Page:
I don't know much about New Orleans environs at this point, but needless to say much of New Orleans suburbia and the small towns in low lying southern Lousiana are experiencing conditions not dissimilar.
And I haven't even got to the Mississippi coast. Which I will now do. The center of the hurricane actually hit this area, which was part of the reason people thought New Orleans had experienced a "near miss" yesterday. While this area does not have a city the size of New Orleans, it does have a number of small cities which have also been virtually destroyed. For example, Gulfport, which has a population of 71,000. Right now, news reports are saying that as much of 90% of Gulfport has been destroyed by flooding and wind damage. Likewise, the city of Biloxi - 50,000 - was hard hit. So far, we know at least 30 people died there when an apartment building collapsed. As is the case in New Orleans, we really don't know how bad the human and material toll is, but rumors are now circulating that the death toll is "at least" several hundred and quite likely in the 1000s. While Gulfport and Biloxi are not ports on the magnitude of New Orleans, they nevertheless are significant ports located at a key point in the global economy, connecting the Mississippi River to the massive Gulf of Mexico oil and gas fields. And needless to say, these ports aren't going to be operating for the foreseeable future. In other words, the very points that would be counted on to pick up the slack for New Orleans are also inoperable in the near future as well.
And on to Alabama. While Alabama was not hit as badly as Louisiana or Mississippi, it did experience significant damage, with close to a million residents losing power and the port city of Mobile being innudated under 10 feet of water. While only 2 death have been so far reported in Alabama, the infrastructural damage is considerable. In particular, the city of Mobile and its port are likely severely damaged and probably inoperable at least in the near future.
And I haven't even talked about the damage to the oil and gas infrastructure in the Gulf of Mexico, which almost certainly will be significantly disrupted in the near future, and probably longer. Reports are now coming in that the initial effect underestimated the damage done. Indeed, to give a hint of what lies in store, an oil company executive discovered during a reconnaisance flight one of his rigs seventeen miles from its original location. I don't think regular readers of this blog will need much help figuring out what the implications of this could be. Indeed, tonight in Seattle, I spied gas stations selling 87 unleaded for $3 - this is the first time in my life I have ever seen this in the United States. Now, Seattle - and Washington state more generally - tend to be on the high side in terms of nationwide gas prices, but from what I saw on my trip to Pennsylvania and Virginia this summer, this isn't far off what the rest of the country is experiencing with probably worse in store. And I'm not even mentioning natural gas.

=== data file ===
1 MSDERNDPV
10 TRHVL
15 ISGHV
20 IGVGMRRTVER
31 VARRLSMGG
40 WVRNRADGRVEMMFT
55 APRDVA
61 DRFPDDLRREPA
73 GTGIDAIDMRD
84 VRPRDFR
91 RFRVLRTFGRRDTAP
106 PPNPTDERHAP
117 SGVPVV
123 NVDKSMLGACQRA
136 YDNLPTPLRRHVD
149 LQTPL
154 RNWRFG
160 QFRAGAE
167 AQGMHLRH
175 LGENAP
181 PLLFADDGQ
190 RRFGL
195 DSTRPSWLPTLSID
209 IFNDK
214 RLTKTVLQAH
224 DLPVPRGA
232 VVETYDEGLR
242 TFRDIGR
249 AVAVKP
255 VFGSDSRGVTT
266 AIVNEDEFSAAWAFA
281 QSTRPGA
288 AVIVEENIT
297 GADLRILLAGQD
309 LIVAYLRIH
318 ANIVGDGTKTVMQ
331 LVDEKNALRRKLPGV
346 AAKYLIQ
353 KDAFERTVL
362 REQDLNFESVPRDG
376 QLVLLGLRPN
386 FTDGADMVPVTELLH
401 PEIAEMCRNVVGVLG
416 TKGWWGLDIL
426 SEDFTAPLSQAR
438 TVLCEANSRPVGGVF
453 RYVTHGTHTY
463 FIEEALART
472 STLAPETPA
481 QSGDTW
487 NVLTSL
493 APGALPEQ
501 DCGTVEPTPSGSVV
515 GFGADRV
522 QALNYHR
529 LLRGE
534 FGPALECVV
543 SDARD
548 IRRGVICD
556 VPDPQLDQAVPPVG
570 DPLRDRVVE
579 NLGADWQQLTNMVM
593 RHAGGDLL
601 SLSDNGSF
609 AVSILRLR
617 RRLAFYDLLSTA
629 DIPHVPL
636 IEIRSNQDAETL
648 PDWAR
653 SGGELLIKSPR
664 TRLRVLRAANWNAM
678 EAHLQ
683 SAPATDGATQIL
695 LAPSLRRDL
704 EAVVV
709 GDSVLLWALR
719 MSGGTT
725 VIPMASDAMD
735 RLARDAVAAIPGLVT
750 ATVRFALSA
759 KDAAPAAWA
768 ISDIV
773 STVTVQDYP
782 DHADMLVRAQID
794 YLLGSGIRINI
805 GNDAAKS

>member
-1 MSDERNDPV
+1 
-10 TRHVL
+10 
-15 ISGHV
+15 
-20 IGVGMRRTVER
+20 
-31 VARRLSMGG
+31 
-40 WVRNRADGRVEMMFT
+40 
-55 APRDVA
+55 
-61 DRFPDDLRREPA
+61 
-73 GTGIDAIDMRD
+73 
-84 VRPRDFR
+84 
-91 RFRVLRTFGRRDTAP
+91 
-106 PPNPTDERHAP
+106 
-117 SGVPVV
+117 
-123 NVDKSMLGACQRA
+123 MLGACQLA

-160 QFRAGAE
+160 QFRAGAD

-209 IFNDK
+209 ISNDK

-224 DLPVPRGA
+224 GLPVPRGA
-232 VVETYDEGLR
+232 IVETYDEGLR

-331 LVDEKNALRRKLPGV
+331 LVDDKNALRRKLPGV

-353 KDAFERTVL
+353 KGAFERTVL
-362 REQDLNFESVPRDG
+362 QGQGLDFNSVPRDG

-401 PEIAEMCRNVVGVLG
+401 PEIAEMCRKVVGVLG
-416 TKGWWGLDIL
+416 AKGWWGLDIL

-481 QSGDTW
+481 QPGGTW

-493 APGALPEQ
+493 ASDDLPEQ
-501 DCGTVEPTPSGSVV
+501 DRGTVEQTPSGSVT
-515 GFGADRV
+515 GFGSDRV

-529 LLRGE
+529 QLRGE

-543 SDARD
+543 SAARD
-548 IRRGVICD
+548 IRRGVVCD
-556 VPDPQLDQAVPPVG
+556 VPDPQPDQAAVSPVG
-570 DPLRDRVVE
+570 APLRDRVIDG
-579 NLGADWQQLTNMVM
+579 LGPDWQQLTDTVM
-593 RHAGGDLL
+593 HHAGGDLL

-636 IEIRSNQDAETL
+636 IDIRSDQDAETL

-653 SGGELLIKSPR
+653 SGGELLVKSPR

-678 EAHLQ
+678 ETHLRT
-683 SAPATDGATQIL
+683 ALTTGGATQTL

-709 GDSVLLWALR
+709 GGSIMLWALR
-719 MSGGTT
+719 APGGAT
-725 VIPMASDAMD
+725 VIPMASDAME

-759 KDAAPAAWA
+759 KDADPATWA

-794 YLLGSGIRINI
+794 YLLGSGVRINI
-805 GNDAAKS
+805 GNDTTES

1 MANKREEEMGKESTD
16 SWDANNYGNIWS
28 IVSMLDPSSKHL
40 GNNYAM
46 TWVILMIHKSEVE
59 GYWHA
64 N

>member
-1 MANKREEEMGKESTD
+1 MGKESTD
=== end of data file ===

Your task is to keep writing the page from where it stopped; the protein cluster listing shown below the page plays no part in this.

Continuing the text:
Here is some useful information on the potential implications, based (again I stress) on only what we know so far from the libertarian Lew Rockwell Institute's blog:The Louisiana Offshore Oil Port is closed. It is the only terminal in the US capable of receiving very large oil tankers, such as those used to ship Saudi or Venezuelan crude to the US. Much of the US Gulf of Mexico crude output is probably shut in right now, and will likely remain shut in for some time to come. Shipping will also be disrupted for a while, too. Refining is also concentrated on the Gulf coast. If a large enough number of refineries are closed -- and stay closed -- gasoline prices will skyrocket.
If that is not bad enough, the Henry Hub in Louisiana is closed too. It is the main -- I think possibly the only -- point where US Gulf natural gas flows into the continental US natural gas network. The folks at the New York Mercantile Exchange are having an emergency meeting about this (the Henry Hub is the price point for NY natgas futures). A lengthy closure will cause problems for traded natural gas.
And could cause a major crisis for natural gas in the US as soon as this week if it closed too long. With all the focus on oil, no one has paid much attention to the fact that natural gas production in North America has been declining for the last several years and, aside from the deepwater Gulf of Mexico, the Alaska North Slope and the McKenzie Delta (the gas from Alaksa and northern Canada will likely not its way south before 2010), there is not enough gas out there to meet rising demand (especially for power generation). Americans are heavily dependent on the Gulf for natgas and oil, and lengthy outages or severe damage to capacity will only tighten the squeeze on energy markets.
Anyway, here is a fairly useful summary from The NY Times about what we know for sure so far. But as I suggest above conditions in the region are currently so catastrophic that we probably won't know the full toll for some time to come.
Let me conclude by saying this: this is a world-historic event that at least in the context of American society is going to be seen as the second most important (one off) event behind 9/11 of the first decade of the new millenium by future historians. While the Asian Tsunami of last December was surely more devastating in terms of human life, I think that in economic terms, Hurricane Katrina is more significant because of some of the reasons I site above. But make no mistake. This is not just an "average" news story.